On Thursday 10th November, Brick Court hosted the latest in its series of panel discussions on the legal implications of Brexit. The event was moderated by Mark Hapgood QC, who opened by observing that one of the most important issues arising from Brexit is the impact it will have on banking and financial services in the UK. He posed two questions: what degree of risk is posed to the banking and financial services industries by leaving the EU, and what is the best way to mitigate that risk?
Andrew Henshaw QC spoke about the existing passporting arrangements and the position the UK will find itself in if it neither joins the EEA nor negotiates full access to the single market. He considered investment and retail business, banking and insurance and reinsurance, identifying the existence of equivalence decision regimes and the opportunities for third country branches to operate within the EU. He noted that there are many gaps in these systems, and equivalence decisions may be hard to obtain for political reasons. In addition, no equivalence decisions are likely to be taken before the UK leaves the EU, and therefore financial institutions must plan for the worst. In this context, he also raised the possibility of both legal and practical ‘work-arounds’ that financial institutions may want to consider.
Caroline Binham (Financial Times) considered the risk to the pre-eminent position of London with regard to banking and financial services posed by Brexit. She noted that the risk depends on the form that Brexit ultimately takes, but observed that the mood in the City is increasingly sombre. The threats to jobs and GDP are severe, and the contagion effect means that the impact of Brexit will be felt well beyond the banking and finance industries. She also highlighted the fact that EU stands to lose as a result of Brexit, and doubted the attractiveness of relocating financial business to New York following the election of Donald Trump.
Damian Bisseker (Credit Suisse) provided an in-house banking perspective. He observed that banks are in a difficult situation. They are under pressure from regulators to have plans in place for the worst case scenario, while it remains unclear what the post-Brexit regulatory framework will look like. Banks are also under time pressure to act. Factors banks must consider include the significance of their business with EEA counterparties, the attractiveness of different jurisdictions and the different models that could be adopted. He also noted the importance both of lobbying by banks and the lobbying of banks by foreign jurisdictions. Finally, he made the practical suggestion that banks should ensure that process agents are available throughout Europe.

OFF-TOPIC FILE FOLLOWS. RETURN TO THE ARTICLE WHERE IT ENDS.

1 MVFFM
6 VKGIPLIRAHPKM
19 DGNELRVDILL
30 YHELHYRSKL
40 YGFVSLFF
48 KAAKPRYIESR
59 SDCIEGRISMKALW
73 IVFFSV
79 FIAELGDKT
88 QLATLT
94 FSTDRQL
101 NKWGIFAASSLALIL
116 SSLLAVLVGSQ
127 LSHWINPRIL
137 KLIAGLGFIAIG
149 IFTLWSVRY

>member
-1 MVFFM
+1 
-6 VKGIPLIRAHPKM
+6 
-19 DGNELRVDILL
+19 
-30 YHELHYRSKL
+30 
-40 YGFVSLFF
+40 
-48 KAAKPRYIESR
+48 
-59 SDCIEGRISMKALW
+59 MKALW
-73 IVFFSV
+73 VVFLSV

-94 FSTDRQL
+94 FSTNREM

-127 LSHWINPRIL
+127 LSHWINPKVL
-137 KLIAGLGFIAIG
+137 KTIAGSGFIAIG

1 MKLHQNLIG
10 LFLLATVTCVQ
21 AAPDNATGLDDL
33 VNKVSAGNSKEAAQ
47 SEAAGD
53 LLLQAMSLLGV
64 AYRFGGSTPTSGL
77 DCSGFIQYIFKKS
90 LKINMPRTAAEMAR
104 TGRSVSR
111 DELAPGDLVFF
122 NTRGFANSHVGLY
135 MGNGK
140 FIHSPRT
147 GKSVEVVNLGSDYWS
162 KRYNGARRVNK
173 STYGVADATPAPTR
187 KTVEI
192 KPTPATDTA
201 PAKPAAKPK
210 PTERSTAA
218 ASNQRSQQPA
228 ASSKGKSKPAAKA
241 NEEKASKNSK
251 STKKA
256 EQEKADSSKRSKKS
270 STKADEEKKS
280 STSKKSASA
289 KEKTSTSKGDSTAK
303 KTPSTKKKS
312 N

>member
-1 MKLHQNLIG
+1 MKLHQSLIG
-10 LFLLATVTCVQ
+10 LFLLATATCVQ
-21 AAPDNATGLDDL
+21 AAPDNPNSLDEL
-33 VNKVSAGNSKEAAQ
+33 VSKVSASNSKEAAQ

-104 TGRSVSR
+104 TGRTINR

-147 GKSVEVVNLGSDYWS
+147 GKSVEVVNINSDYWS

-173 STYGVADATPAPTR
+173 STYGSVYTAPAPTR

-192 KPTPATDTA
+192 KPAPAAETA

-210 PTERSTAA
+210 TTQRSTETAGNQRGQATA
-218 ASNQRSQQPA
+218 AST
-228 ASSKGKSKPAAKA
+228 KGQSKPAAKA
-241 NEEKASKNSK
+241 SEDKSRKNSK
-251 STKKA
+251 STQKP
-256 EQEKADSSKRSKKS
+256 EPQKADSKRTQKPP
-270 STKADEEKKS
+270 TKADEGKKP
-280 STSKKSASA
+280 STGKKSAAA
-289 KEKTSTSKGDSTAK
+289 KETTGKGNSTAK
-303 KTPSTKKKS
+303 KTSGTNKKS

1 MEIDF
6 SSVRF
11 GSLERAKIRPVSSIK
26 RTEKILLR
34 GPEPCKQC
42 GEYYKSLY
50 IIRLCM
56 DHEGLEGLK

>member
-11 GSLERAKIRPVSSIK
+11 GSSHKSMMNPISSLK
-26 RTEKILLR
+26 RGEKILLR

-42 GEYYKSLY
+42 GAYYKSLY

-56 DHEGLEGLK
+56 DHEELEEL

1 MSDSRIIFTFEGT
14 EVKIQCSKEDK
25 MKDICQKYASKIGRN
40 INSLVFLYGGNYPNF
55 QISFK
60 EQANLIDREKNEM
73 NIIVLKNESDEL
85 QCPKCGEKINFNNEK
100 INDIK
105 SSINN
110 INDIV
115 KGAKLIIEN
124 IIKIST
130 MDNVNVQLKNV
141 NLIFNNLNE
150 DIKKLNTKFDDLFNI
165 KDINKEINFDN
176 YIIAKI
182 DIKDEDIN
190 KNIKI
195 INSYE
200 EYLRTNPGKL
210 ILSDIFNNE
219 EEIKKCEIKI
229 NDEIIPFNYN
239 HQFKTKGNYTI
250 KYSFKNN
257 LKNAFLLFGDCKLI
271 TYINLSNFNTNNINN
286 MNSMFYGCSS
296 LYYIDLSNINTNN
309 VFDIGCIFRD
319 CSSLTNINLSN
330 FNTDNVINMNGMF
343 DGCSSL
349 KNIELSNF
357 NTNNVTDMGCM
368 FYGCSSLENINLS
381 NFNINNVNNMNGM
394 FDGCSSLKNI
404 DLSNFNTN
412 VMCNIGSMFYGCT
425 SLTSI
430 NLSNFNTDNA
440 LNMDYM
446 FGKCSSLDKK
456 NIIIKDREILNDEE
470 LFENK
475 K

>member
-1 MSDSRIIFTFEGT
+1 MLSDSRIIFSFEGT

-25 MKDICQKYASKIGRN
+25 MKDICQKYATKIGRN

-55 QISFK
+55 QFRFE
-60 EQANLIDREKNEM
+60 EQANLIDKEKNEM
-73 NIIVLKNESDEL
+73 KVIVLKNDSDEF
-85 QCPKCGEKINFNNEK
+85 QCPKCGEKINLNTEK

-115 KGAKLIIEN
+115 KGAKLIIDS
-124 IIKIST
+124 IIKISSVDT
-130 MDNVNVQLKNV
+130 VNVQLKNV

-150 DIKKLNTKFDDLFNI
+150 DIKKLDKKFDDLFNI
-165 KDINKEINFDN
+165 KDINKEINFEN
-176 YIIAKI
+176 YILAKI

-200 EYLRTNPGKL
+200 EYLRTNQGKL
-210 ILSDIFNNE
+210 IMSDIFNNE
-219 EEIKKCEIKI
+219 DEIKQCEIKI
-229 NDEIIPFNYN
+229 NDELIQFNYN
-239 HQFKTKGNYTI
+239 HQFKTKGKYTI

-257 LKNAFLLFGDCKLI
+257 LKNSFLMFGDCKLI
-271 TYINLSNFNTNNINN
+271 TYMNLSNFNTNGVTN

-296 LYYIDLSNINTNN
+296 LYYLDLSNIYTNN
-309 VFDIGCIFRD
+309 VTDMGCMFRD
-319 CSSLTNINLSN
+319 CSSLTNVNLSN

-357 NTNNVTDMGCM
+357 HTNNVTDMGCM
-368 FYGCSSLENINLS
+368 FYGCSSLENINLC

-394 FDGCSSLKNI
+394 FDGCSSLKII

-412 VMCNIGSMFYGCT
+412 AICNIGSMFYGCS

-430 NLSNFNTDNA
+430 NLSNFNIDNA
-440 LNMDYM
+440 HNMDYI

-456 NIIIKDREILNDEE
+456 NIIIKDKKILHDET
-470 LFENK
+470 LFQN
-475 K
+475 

Jasbir Dhillon QC addressed the likely role for English law in international banking and finance transactions after Brexit. Considering choice of law, he observed that market counterparties are unlikely to move away from English law given its certainty, stability, familiarity and commerciality. Similarly, he expressed the view that market counterparties are likely to continue to prefer English jurisdiction. The knowledgeable judiciary, adherence to the freedom of contract and fidelity to the rule of law all make England an attractive place to litigate. There may even be a shift towards exclusive jurisdiction clauses if the UK ratifies the Hague Convention on Choice of Court Agreements as judgments obtained pursuant to such clauses will be enforceable throughout the EU. Finally, he observed that international arbitration will not be adversely affected by the UK’s departure from the EU.
Simon Firth (Linklaters) spoke about the effect of Brexit on derivatives and the future of the ISDA Master Agreement. He also considered that English law will remain the favoured law in the context of derivatives for two key reasons. First, the characteristic series of transactions designed to hedge each other require a consistent choice of law to prevent exposure on any one transaction. In the absence of an obvious alternative to English law, it is unlikely the choice of law will shift. Second, the derivatives market has historically suffered from a lack of predictability as a result of the paucity of case law. However, this has been markedly improved by a series of good judgments from the English courts. A shift to a different choice of law would require his process to be restarted from scratch.
The presentations were followed by a lively Q&A session, and comments were invited from the floor. Topics addressed included whether any positives could be seen as resulting from Brexit, the extent to which the UK could or would retain EU standards and legislation after leaving the EU, the market’s view on the model of Brexit likely to be adopted and the relevance of economic difficulties already facing Europe.